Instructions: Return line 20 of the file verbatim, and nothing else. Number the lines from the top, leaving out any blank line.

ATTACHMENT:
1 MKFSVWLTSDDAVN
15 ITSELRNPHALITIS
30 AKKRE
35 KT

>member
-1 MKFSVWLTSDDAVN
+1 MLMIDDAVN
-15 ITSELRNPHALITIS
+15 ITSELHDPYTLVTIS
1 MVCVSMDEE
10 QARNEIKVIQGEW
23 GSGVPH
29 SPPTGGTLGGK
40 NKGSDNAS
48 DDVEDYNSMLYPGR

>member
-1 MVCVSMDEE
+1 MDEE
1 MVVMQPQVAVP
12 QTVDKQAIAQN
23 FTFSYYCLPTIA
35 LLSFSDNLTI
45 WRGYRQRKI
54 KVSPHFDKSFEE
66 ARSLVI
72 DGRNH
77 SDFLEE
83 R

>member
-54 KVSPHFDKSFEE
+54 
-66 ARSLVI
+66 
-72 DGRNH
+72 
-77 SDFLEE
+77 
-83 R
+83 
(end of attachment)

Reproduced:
12 QTVDKQAIAQN